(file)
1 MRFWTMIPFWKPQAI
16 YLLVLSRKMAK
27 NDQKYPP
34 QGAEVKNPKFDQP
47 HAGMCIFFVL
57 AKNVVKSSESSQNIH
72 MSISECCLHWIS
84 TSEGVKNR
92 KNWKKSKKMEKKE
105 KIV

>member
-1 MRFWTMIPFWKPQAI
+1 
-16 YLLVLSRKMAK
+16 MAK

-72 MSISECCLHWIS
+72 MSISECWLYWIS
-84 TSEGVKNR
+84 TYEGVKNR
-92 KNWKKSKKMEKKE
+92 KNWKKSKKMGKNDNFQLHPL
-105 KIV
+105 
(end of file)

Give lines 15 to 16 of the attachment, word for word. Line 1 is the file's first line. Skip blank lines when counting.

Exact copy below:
+16 MAK

-72 MSISECCLHWIS